Posts Tagged Late-2000s recession
I just returned from the NAR Convention in Orlando. I was representing the VBR in my role as Chair-Elect. I felt the overall tone was much more optimistic than last year. There are many areas in the country where sales are significantly up year-over-year and these markets are also seeing significant price increases. As you all know, we tend to trail the pack but hopefully we will see some similar activity in the Valley.
Here are some bullet points from the presentation by Lawrence Yun, Chief Economist for NAR. He was relatively optimistic regarding the national housing market but doesn’t seem to have much confidence in the government in making the right moves to address inflation, which he considers inevitable.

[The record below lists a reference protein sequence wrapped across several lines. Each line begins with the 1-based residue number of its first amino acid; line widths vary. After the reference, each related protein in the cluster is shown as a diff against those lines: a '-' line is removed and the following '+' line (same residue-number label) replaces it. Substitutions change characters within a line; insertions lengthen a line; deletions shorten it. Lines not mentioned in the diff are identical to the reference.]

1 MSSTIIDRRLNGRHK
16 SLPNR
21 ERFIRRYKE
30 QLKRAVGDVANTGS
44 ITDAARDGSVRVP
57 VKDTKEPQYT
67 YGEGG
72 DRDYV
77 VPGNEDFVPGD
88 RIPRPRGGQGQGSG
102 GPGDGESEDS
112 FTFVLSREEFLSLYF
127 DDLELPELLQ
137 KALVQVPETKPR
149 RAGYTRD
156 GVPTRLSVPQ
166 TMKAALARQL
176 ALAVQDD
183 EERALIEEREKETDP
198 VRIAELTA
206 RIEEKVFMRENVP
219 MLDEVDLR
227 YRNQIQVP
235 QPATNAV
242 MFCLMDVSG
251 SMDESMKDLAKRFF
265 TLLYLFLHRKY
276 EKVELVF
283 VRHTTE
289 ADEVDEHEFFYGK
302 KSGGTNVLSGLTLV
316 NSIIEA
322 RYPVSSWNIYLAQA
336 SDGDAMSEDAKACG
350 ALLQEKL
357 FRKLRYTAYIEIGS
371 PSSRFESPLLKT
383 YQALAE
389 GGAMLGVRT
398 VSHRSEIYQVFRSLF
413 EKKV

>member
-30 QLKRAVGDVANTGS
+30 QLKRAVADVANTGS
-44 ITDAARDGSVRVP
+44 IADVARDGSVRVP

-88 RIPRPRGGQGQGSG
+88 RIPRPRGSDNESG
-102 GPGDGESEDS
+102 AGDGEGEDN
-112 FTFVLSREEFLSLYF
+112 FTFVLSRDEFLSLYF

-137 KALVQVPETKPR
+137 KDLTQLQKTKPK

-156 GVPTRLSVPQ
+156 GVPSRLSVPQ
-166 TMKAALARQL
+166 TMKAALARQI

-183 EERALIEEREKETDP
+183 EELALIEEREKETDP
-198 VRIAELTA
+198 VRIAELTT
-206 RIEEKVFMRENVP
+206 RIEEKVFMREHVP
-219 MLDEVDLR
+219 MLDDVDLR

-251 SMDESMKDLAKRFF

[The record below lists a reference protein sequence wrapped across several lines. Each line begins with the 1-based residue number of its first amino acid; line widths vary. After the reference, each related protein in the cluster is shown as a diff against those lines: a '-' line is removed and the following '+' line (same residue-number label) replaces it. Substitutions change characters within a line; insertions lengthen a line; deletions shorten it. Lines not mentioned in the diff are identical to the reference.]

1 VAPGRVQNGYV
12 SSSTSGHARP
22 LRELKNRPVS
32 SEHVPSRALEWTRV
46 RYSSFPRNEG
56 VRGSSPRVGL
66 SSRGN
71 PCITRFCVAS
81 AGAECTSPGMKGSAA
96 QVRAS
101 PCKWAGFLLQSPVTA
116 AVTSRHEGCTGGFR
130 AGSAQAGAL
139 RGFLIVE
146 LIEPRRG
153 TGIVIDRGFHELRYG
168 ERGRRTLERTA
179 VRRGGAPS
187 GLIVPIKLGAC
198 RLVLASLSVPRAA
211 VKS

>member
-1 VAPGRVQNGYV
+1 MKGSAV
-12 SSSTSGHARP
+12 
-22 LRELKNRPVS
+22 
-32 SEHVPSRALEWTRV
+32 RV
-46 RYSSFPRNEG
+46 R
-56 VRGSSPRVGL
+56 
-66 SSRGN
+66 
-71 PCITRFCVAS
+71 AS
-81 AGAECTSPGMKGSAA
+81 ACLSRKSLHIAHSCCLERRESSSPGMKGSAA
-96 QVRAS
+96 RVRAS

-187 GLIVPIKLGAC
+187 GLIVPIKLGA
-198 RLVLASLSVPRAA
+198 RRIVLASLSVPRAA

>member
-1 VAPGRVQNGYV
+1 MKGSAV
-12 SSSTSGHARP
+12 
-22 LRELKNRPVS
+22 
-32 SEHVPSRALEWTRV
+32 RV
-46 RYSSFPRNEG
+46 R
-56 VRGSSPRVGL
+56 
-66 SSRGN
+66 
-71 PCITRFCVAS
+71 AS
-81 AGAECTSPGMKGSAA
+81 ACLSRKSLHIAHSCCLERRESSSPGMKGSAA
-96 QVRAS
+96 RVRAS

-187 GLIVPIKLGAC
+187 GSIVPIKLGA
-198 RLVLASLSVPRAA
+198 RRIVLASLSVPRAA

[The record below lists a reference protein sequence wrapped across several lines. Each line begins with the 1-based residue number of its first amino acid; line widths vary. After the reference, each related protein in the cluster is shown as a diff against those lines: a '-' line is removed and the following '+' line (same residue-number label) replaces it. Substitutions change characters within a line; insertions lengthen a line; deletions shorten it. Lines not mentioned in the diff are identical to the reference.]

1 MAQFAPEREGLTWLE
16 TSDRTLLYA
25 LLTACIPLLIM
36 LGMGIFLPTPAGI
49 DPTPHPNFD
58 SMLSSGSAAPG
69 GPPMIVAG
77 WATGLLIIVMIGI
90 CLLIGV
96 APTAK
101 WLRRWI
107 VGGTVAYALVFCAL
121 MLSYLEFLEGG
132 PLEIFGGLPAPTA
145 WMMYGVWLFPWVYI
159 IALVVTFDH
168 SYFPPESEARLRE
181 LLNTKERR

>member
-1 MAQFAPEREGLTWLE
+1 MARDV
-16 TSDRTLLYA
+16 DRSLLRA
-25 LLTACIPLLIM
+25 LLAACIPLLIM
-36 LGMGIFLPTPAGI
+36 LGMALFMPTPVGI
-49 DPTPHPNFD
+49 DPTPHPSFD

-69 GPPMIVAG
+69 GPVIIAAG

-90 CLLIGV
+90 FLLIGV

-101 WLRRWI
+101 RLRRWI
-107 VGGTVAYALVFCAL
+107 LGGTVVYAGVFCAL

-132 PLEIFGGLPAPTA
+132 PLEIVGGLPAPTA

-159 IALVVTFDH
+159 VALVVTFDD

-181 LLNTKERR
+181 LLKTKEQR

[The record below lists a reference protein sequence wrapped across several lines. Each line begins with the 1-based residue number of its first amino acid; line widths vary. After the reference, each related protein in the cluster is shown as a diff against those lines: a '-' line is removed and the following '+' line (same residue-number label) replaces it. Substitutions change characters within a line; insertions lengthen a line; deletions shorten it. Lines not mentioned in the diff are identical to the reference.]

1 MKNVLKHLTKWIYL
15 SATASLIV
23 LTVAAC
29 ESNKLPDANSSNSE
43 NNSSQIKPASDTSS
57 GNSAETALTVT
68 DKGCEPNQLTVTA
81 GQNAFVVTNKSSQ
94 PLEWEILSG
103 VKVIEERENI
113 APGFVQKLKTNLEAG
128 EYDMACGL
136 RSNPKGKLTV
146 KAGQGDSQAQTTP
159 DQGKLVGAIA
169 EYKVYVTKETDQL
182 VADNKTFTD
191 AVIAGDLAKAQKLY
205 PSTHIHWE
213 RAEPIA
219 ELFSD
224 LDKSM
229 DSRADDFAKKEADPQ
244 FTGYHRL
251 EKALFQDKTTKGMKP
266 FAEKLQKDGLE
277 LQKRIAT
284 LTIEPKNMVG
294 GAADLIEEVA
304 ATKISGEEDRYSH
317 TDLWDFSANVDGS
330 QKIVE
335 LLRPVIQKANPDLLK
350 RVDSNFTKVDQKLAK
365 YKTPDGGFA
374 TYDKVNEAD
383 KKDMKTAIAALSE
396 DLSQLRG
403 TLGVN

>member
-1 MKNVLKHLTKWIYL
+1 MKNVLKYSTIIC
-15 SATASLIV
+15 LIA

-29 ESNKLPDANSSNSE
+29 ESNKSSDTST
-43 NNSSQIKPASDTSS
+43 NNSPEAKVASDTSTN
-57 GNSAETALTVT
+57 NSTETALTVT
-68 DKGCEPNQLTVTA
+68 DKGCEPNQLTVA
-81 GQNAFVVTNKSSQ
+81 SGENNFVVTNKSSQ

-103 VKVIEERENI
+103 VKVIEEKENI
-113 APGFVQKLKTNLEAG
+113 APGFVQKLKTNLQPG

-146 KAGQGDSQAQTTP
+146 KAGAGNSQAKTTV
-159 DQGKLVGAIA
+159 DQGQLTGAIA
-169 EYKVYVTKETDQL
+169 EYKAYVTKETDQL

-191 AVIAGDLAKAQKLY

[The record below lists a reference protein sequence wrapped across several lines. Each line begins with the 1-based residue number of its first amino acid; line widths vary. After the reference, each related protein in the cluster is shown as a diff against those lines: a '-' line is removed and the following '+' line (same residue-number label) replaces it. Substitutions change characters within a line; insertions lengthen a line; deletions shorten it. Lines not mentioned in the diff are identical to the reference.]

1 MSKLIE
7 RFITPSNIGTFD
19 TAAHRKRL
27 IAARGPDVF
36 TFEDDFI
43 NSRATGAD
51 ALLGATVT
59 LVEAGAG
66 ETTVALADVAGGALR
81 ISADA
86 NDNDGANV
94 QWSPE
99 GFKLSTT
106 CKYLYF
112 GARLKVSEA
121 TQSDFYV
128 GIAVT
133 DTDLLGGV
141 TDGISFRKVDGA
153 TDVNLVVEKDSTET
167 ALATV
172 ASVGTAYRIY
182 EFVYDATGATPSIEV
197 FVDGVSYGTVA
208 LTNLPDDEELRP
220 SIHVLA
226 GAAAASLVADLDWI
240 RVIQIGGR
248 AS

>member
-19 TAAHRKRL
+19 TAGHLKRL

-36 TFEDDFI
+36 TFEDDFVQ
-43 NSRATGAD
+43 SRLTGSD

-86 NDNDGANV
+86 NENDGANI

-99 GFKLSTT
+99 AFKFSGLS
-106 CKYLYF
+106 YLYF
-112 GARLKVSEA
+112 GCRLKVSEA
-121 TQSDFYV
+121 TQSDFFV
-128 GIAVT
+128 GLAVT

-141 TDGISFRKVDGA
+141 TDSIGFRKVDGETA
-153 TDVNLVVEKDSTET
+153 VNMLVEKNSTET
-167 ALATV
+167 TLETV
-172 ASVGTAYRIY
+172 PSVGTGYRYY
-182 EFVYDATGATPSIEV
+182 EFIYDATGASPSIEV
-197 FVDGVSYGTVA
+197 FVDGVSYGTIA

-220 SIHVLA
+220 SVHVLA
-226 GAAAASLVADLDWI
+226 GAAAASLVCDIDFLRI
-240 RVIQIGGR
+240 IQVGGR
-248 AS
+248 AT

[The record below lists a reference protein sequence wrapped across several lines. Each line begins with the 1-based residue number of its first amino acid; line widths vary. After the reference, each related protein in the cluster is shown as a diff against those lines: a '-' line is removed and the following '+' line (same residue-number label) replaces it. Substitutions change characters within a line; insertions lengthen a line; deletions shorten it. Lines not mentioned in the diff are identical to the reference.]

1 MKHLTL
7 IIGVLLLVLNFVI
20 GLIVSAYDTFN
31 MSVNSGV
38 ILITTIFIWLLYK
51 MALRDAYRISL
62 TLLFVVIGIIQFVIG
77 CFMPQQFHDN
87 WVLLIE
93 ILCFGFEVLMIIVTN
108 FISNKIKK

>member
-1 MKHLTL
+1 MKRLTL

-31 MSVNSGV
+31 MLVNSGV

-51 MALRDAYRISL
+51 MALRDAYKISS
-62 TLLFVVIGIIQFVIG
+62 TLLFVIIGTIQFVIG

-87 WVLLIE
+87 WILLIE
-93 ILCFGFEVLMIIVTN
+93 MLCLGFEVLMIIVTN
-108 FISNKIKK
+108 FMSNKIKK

- He sees no inflation 2013 but 4 to 6% annually by 2015. The key factors that are driving inflation higher are:
- Rents are going up across the country making home purchases much more attractive but also negatively impacting inflation.
- The Fed is more concerned with unemployment than inflation.
- The Fed’s Qualitative easing program will cause inflation (historically, whenever a country prints money, inflation rises).
- Budget deficits will cause inflation because more parties are competing in the lending marketplace.
- Inflation will cause higher borrowing costs for the government increasing the deficit, which in turn will increase inflation, which will increase the deficit…………………..
- Inflation will increase mortgage rates. They will probably stay low for 3-6 more months but they should start to increase by the middle of next year.
- Home prices will appreciate 15% over next 3 years nationally.
- The Unemployment rate may have dropped slightly over the past few years but the Employment rate (the actual number of employed persons) has remained flat since 2009.
- The US will need to create 250,000/mo for 8 years to get back to where we were before the great recession.
- There will be more unequal wealth distribution because home prices are now appreciating and renters will be left behind.